Retrospective review of imatinib monitoring through electronic health records (EHR) can provide valuable insight into the current management of chronic myelogenous leukemia (CML). This study retrospectively reviewed EHRs from 2001 to 2010 of patients with chronic phase CML (CP-CML) treated with first-line imatinib. Chart evaluations included a review of cytogenetic and molecular testing, overall survival, adverse drug events (ADEs), and therapy modifications. A total of 54 patients with CP-CML were treated with first-line imatinib and had either cytogenetic or molecular testing within 18 months of imatinib initiation. Within the first 18 months of treatment, 33 of 45 patients (73%) undergoing cytogenetic testing experienced a complete cytogenetic response (median, 241 days; range, 110-542 days) and 24 of 48 patients (50%) receiving molecular testing achieved at least a major molecular response (median, 253 days; range, 99-546 days). The average number of cytogenetic and molecular tests conducted within the first 18 months was 2.5 and 3.8, respectively. Nineteen of 54 (35%) had a dose increase of imatinib (>400 mg; median, 329 days; range, 21-1968 days). The 5-year estimated overall survival rate was 88.5%. Between 2006 and 2010 (n=30; 56%), 7 patients (23%) transitioned to dasatinib or nilotinib (median, 399 days from diagnosis; range, 180-1046 days) because of suboptimal response or treatment failure (n=5) and imatinib ADEs (n=2). Forty-six imatinib-associated ADEs occurred in 31 patients (57%), of which 10 (32%) received dose reductions (median, 52 days) and 6 (19%) had discontinuations (median, 139 days). Closely monitored patients with CML treated with imatinib at an NCCN Member Institution experienced outcomes comparable to those reported in key clinical trials.
David D. Stenehjem, Frederick Albright, Kuan-Ling Kuo, Karina Raimundo, Hillevi Bauer, Paul J. Shami, Michael W. Deininger, Lei Chen, and Diana I. Brixner
Jason Gotlib, Aaron T. Gerds, Prithviraj Bose, Mariana C. Castells, Michael W. Deininger, Ivana Gojo, Krishna Gundabolu, Gabriela Hobbs, Catriona Jamieson, Brandon McMahon, Sanjay R. Mohan, Vivian Oehler, Stephen Oh, Eric Padron, Philip Pancari, Nikolaos Papadantonakis, Animesh Pardanani, Nikolai Podoltsev, Raajit Rampal, Erik Ranheim, Lindsay Rein, David S. Snyder, Brady L. Stein, Moshe Talpaz, Swapna Thota, Martha Wadleigh, Katherine Walsh, Mary Anne Bergman, and Hema Sundar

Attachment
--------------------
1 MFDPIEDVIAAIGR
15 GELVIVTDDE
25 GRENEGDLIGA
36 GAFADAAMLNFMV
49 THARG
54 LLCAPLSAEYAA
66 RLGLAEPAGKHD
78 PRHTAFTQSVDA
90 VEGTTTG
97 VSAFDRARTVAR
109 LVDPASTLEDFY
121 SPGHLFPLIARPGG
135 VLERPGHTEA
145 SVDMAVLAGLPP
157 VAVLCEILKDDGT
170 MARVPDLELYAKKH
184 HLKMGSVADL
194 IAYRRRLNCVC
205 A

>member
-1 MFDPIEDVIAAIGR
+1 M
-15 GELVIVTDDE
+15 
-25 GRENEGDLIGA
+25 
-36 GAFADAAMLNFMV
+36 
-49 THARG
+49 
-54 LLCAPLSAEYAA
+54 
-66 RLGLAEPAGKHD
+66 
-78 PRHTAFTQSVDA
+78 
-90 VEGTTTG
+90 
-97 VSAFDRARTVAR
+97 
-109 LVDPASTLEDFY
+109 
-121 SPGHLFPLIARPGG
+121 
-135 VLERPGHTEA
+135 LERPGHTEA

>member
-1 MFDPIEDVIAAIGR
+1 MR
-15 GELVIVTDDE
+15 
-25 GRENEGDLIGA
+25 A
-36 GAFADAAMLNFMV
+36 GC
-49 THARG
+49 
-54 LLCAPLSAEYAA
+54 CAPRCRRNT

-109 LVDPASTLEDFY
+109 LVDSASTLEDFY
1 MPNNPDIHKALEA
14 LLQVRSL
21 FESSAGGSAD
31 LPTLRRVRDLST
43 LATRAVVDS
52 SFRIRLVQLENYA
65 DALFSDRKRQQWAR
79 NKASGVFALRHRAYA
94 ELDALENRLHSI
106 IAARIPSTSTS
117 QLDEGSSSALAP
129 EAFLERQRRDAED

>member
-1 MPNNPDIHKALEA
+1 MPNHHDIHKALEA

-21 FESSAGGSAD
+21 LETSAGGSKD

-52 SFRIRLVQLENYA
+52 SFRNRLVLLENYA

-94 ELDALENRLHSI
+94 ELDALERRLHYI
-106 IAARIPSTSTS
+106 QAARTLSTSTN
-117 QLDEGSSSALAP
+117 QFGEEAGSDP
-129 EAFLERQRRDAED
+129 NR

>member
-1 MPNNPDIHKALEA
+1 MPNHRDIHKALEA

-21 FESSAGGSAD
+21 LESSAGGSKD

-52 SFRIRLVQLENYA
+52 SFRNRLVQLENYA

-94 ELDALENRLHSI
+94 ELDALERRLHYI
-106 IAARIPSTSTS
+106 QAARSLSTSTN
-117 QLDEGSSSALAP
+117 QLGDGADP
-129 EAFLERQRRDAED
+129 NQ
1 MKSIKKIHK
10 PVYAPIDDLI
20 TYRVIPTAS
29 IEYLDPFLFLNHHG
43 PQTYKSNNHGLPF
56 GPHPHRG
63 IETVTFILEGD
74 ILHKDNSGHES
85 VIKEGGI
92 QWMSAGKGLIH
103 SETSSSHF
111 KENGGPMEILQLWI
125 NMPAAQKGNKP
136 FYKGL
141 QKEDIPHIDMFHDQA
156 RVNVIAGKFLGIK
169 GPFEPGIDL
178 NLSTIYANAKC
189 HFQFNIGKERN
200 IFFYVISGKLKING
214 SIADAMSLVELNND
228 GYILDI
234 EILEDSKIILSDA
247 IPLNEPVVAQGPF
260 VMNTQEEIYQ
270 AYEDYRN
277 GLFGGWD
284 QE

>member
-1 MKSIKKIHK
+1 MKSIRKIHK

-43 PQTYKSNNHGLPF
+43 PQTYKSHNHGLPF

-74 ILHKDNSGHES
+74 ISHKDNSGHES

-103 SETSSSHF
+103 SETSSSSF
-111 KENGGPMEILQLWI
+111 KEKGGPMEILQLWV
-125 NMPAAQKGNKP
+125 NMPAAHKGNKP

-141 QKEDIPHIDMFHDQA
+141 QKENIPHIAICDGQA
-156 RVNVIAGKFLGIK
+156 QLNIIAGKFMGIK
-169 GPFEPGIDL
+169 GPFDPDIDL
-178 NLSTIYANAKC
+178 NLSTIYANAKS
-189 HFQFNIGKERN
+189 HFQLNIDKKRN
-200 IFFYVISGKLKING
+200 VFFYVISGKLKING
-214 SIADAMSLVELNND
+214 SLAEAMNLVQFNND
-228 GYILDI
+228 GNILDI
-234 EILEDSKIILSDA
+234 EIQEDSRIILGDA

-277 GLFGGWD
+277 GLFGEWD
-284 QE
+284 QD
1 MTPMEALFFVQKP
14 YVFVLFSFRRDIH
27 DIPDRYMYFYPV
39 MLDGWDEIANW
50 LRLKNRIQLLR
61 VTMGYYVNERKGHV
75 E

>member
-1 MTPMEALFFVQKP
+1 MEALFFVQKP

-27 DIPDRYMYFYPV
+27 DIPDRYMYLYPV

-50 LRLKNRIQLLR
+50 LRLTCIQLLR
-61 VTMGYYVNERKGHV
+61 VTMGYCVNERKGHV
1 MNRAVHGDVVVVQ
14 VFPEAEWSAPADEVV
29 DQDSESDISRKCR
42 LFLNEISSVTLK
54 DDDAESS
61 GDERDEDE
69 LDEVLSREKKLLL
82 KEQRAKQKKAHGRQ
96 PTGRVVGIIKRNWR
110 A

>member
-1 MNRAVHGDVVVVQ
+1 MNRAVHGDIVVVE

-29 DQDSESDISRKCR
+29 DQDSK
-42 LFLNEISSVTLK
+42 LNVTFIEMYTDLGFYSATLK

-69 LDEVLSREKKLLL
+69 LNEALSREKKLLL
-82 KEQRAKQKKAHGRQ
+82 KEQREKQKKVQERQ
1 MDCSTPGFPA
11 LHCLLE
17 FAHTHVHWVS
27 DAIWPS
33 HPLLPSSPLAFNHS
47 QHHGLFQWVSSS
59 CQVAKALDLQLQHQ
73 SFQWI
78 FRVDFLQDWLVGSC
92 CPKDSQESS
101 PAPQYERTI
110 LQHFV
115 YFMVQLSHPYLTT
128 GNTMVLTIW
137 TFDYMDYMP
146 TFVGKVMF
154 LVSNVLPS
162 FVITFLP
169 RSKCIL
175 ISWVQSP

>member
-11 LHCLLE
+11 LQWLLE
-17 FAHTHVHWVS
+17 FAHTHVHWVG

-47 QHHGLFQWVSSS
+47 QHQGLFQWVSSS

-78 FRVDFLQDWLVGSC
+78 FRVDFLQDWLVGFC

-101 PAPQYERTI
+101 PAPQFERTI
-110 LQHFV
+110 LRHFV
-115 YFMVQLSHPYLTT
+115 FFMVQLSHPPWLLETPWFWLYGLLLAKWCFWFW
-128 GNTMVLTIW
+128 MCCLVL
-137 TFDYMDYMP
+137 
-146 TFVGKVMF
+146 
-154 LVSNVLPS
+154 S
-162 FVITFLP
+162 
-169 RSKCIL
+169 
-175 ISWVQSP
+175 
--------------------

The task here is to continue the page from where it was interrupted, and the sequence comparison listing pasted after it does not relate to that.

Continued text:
Mastocytosis is a group of heterogeneous disorders resulting from the clonal proliferation of abnormal mast cells and their accumulation in the skin and/or in various extracutaneous organs. Systemic mastocytosis is the most common form of mastocytosis diagnosed in adults, characterized by mast cell infiltration of one or more extracutaneous organs (with or without skin involvement). The identification of KIT D816V mutation and the emergence of novel targeted therapies have significantly improved the diagnosis and treatment of systemic mastocytosis. However, certain aspects of clinical care, particularly the diagnosis, assessment, and management of mediator-related symptoms continue to present challenges. This manuscript discusses the recommendations outlined in the NCCN Guidelines for the diagnosis and management of patients with systemic mastocytosis.
Ruben Mesa, Catriona Jamieson, Ravi Bhatia, Michael W. Deininger, Aaron T. Gerds, Ivana Gojo, Jason Gotlib, Krishna Gundabolu, Gabriela Hobbs, Rebecca B. Klisovic, Patricia Kropf, Sanjay R. Mohan, Stephen Oh, Eric Padron, Nikolai Podoltsev, Daniel A. Pollyea, Raajit Rampal, Lindsay A. M. Rein, Bart Scott, David S. Snyder, Brady L. Stein, Srdan Verstovsek, Martha Wadleigh, Eunice S. Wang, Mary Anne Bergman, Kristina M. Gregory, and Hema Sundar